This time, we selected three projects from Denmark, France and Lithuania to showcase some interesting examples of funded frontier research. These projects will look at innovative approaches to address chronic pain, the future of fibrous materials and at transforming the approach to studying historically used crops.
Personalised treatment of chronic pain
Chronic pain is a widespread and complex issue that affects individuals in varying ways. It is associated with altered connectivity between different brain regions. While there are several pharmacological and non-pharmacological treatment options available, a significant percentage of individuals continue to experience pain despite treatment. Daniel Ciampi de Andrade aims to improve the treatment of chronic pain by making it tailored to each patient. Current therapies are often delivered in a standardised manner, regardless of patients' brain network status. This generalised approach also applies to non-invasive neuromodulation (NIN) techniques, which are used as an alternative to medication-only regimens for the long-term treatment of various brain disorders.
The ground-breaking objective of Dr. Ciampi de Andrade’s project proposal is to personalise medical treatment of chronic pain based on a local-to-global read-outs of brain connectivity. This will allow for the identification of the best cortical region to be used as a treatment target and provide the ideal entry-spot to drive brain global connectivity towards normalized patterns for each patient. By tailoring treatments to the unique needs of each individual, Dr. Ciampi de Andrade hopes to be able to restore dysfunctional connectivity between brain regions and significantly relieve patients’ symptoms with minimal side effects.
Researcher: Daniel Ciampi de Andrade
Project: Personalized non-invasive neuromodulation in pain (PersoNINpain)
Host Institution: Center for Neuroplasticity and Pain, Dept. Health Science and Technology, Aalborg University, Denmark
ERC Funding: EUR 1.618.278 for 60 months
Fibrous materials as green alternative to fossil-based plastics
Plant-based fibrous materials, such as cellulose, wood-fiber, flax, and straw, are a sustainable alternative to fossil-based plastics. These materials are biodegradable, recyclable, and often made from locally sourced, natural fibres. They are particularly useful in packaging and air and water filtration. However, their main drawback is their sensitivity to humidity, which affects their performance and manufacturing processes. Only a few solutions have been proposed to overcome this issue, mostly relying on chemical treatments. In addition, current models are not based on general principles and thus cannot be easily changed, extended or scaled up.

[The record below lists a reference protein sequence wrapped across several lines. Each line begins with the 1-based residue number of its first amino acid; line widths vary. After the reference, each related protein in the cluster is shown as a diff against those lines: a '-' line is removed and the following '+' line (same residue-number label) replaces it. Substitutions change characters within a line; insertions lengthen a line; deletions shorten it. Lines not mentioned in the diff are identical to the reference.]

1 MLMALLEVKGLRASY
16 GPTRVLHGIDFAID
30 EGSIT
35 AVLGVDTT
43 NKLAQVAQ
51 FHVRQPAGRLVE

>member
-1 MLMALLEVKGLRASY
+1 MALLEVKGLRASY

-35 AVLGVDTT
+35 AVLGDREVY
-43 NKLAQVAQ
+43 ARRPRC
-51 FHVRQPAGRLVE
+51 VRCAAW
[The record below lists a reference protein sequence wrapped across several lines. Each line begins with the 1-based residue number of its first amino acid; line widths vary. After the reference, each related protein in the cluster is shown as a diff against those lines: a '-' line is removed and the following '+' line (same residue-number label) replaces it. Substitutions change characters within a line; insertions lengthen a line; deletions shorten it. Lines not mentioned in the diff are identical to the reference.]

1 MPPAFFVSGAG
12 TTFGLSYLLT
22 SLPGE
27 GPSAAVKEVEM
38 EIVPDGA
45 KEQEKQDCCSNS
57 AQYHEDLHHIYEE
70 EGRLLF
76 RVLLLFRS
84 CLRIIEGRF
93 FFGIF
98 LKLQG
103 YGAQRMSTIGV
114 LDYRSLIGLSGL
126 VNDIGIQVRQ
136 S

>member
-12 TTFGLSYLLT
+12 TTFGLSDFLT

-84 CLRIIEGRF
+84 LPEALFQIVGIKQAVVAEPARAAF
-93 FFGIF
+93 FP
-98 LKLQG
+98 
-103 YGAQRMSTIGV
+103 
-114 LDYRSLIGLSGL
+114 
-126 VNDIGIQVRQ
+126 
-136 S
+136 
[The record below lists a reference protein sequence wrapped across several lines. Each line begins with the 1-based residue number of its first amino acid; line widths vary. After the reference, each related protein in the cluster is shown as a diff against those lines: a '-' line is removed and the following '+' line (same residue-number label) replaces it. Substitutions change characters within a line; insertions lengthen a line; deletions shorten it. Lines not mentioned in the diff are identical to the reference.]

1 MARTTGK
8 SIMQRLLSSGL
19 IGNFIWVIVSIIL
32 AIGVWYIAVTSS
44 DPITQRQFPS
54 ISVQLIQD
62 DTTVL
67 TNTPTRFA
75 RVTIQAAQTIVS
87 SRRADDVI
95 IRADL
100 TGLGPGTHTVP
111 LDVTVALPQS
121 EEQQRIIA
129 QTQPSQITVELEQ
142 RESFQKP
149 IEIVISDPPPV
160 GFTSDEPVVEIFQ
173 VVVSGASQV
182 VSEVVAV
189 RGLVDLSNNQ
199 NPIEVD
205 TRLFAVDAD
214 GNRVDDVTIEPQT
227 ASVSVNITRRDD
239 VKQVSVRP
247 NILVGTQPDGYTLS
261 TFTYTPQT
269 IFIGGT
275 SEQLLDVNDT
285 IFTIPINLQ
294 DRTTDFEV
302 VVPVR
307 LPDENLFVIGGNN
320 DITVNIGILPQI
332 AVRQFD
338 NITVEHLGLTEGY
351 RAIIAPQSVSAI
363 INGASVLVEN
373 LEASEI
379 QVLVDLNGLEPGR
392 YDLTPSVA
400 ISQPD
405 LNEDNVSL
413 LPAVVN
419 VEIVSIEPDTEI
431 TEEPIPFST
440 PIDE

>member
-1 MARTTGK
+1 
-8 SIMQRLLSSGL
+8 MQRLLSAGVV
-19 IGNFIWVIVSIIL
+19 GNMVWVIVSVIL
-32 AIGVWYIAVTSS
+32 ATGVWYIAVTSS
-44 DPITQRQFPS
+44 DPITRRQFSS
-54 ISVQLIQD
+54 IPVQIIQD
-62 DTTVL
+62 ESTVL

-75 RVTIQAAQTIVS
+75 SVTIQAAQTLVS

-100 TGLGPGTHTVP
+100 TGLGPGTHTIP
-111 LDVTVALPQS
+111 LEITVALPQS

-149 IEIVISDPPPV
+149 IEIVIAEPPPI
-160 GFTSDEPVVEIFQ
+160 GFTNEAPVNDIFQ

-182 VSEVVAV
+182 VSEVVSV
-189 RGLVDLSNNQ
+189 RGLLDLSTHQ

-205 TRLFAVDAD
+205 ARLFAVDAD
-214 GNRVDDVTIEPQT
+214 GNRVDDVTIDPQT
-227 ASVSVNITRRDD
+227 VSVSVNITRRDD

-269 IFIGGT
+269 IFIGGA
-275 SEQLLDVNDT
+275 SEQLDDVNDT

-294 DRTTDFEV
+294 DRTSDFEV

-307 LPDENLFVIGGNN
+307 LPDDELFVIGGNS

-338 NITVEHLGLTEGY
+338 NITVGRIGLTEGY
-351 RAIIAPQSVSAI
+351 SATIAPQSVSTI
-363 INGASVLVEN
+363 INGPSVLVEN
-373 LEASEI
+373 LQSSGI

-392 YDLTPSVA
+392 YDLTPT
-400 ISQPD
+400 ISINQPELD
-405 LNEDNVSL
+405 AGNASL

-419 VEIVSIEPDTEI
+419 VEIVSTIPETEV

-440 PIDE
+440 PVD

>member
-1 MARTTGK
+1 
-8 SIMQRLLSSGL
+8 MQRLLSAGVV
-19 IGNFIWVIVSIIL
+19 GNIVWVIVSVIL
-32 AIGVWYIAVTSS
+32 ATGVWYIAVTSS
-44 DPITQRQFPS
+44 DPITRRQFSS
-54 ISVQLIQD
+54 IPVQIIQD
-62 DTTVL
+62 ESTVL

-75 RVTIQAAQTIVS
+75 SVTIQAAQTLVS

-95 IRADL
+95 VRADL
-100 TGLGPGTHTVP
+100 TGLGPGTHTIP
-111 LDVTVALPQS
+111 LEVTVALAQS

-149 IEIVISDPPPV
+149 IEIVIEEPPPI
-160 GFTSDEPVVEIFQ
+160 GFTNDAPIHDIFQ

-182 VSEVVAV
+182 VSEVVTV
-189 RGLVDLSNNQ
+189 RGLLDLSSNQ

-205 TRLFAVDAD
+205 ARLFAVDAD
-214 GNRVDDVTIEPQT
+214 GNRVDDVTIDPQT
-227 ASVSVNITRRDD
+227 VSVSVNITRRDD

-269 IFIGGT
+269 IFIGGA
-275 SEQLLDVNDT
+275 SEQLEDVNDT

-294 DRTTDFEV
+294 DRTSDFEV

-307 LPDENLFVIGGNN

Camille Duprat's project aims to address this limitation by understanding and modelling the behaviour and properties of wet non-woven textiles, as well as their manufacturing processes. The goal is to develop a unified theory, plus innovative processes and materials that can be used on a large scale in textile manufacturing. Prof. Duprat and her team plan to build novel experimental and theoretical tools, and work with textile engineers to manufacture large-scale nonwovens with controlled properties. This research aims to address a key knowledge gap in the field and make fibrous materials a more viable alternative to plastics.
Researcher: Camille Duprat
Project: Elasticity, capillarity and imbibition in textiles (ElCapiTex)
Host Institution: LadHyX, Department of Mechanics, École Polytechnique, France
ERC Funding: EUR 1.999.474 for 60 months
Millet – the key for past and future agriculture
The cultivation of many different types of crops reduces the risks inherent in food production for human sustenance. During the course of human history people have cultivated thousands of various plant species, while today the majority of our total human caloric intake comes from just rice, maize, and wheat. This reduction in biodiversity critically aggravates agricultural risk for the global community. Scientists have already determined when certain crops were domesticated and later disappeared during ancient times. However, we still do not fully understand how and why some crops were adopted while others were not, why some crops were lost in the past, and what limited their geographical spread throughout time.
Dr. Giedre Motuzaite Matuzeviciute is set to fill this knowledge gap through a multi-faceted study of one specific crop – broomcorn millet – which is traceable across space and time due to its unique biochemical properties. Prof. Motuzaite Matuzeviciute will use new methodologies, modelling techniques and modern plant physiology studies to cover a large geographic territory, and track the earliest millet dispersals across eastern-central Europe up to its northern most reaches of past cultivation. She aims to learn how millet exploitation was introduced and varied over the course of history, taking into account shifts in climate, culinary preferences, human migrations and demographic factors such as sex and age. Along with transforming the way past agriculture is studied, Prof. Motuzaite Matuzeviciute’s project promises to find out what influenced the adoption and abandonment of crops through time in different geographic regions. Her findings may help us improve present-day food security, biodiversity, and adaptivity to a changing global climate.
Researcher: Giedre Motuzaite Matuzeviciute
Project: Past & Future Millet Foodways (MILWAYS)
Host institution: Faculty of History, Department of Archaeology, Bioarchaeology Research Centre, Vilnius University, Lithuania
ERC funding: EUR 1.999.489 for 60 months